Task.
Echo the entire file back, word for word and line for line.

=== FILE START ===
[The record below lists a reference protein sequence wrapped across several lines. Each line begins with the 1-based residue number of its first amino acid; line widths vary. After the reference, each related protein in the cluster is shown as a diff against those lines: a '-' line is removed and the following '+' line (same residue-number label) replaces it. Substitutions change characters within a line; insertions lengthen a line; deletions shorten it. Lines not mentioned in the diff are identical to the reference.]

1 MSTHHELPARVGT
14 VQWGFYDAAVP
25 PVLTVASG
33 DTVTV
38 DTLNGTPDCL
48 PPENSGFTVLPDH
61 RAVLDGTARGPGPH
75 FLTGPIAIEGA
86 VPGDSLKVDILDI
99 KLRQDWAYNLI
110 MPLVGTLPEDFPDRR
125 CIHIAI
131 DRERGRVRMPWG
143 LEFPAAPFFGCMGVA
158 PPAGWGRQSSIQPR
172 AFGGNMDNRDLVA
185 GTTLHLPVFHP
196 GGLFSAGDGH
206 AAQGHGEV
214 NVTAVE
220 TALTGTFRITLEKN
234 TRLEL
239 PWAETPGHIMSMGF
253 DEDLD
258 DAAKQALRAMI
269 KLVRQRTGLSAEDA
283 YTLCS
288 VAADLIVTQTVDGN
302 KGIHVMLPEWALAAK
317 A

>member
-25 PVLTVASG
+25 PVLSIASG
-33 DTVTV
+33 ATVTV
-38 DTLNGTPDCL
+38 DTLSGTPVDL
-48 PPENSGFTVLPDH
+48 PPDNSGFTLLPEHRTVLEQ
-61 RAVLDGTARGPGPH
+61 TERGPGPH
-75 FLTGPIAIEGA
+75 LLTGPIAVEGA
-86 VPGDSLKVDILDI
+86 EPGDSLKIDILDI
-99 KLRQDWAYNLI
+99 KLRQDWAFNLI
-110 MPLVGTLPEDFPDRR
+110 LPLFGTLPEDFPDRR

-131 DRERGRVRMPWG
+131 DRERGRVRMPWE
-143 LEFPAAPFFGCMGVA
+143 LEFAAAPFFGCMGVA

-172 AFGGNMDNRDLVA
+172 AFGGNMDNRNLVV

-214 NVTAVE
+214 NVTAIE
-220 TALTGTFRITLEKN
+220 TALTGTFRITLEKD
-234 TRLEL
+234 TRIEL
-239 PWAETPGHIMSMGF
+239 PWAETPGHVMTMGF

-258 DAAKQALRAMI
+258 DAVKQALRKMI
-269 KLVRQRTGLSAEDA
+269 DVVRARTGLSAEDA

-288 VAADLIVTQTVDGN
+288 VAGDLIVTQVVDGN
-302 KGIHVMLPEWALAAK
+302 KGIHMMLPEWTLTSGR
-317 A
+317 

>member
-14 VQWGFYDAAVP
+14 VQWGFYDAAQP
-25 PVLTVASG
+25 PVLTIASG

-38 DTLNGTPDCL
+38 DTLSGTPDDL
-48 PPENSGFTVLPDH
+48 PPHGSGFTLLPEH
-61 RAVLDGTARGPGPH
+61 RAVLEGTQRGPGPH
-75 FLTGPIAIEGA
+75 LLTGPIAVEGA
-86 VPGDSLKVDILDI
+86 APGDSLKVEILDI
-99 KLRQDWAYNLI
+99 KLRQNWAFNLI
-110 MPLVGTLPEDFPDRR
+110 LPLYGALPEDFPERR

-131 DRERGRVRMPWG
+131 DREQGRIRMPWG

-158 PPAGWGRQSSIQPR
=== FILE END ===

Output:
[The record below lists a reference protein sequence wrapped across several lines. Each line begins with the 1-based residue number of its first amino acid; line widths vary. After the reference, each related protein in the cluster is shown as a diff against those lines: a '-' line is removed and the following '+' line (same residue-number label) replaces it. Substitutions change characters within a line; insertions lengthen a line; deletions shorten it. Lines not mentioned in the diff are identical to the reference.]

1 MSTHHELPARVGT
14 VQWGFYDAAVP
25 PVLTVASG
33 DTVTV
38 DTLNGTPDCL
48 PPENSGFTVLPDH
61 RAVLDGTARGPGPH
75 FLTGPIAIEGA
86 VPGDSLKVDILDI
99 KLRQDWAYNLI
110 MPLVGTLPEDFPDRR
125 CIHIAI
131 DRERGRVRMPWG
143 LEFPAAPFFGCMGVA
158 PPAGWGRQSSIQPR
172 AFGGNMDNRDLVA
185 GTTLHLPVFHP
196 GGLFSAGDGH
206 AAQGHGEV
214 NVTAVE
220 TALTGTFRITLEKN
234 TRLEL
239 PWAETPGHIMSMGF
253 DEDLD
258 DAAKQALRAMI
269 KLVRQRTGLSAEDA
283 YTLCS
288 VAADLIVTQTVDGN
302 KGIHVMLPEWALAAK
317 A

>member
-25 PVLTVASG
+25 PVLSIASG
-33 DTVTV
+33 ATVTV
-38 DTLNGTPDCL
+38 DTLSGTPVDL
-48 PPENSGFTVLPDH
+48 PPDNSGFTLLPEHRTVLEQ
-61 RAVLDGTARGPGPH
+61 TERGPGPH
-75 FLTGPIAIEGA
+75 LLTGPIAVEGA
-86 VPGDSLKVDILDI
+86 EPGDSLKIDILDI
-99 KLRQDWAYNLI
+99 KLRQDWAFNLI
-110 MPLVGTLPEDFPDRR
+110 LPLFGTLPEDFPDRR

-131 DRERGRVRMPWG
+131 DRERGRVRMPWE
-143 LEFPAAPFFGCMGVA
+143 LEFAAAPFFGCMGVA

-172 AFGGNMDNRDLVA
+172 AFGGNMDNRNLVV

-214 NVTAVE
+214 NVTAIE
-220 TALTGTFRITLEKN
+220 TALTGTFRITLEKD
-234 TRLEL
+234 TRIEL
-239 PWAETPGHIMSMGF
+239 PWAETPGHVMTMGF

-258 DAAKQALRAMI
+258 DAVKQALRKMI
-269 KLVRQRTGLSAEDA
+269 DVVRARTGLSAEDA

-288 VAADLIVTQTVDGN
+288 VAGDLIVTQVVDGN
-302 KGIHVMLPEWALAAK
+302 KGIHMMLPEWTLTSGR
-317 A
+317 

>member
-14 VQWGFYDAAVP
+14 VQWGFYDAAQP
-25 PVLTVASG
+25 PVLTIASG

-38 DTLNGTPDCL
+38 DTLSGTPDDL
-48 PPENSGFTVLPDH
+48 PPHGSGFTLLPEH
-61 RAVLDGTARGPGPH
+61 RAVLEGTQRGPGPH
-75 FLTGPIAIEGA
+75 LLTGPIAVEGA
-86 VPGDSLKVDILDI
+86 APGDSLKVEILDI
-99 KLRQDWAYNLI
+99 KLRQNWAFNLI
-110 MPLVGTLPEDFPDRR
+110 LPLYGALPEDFPERR

-131 DRERGRVRMPWG
+131 DREQGRIRMPWG

-158 PPAGWGRQSSIQPR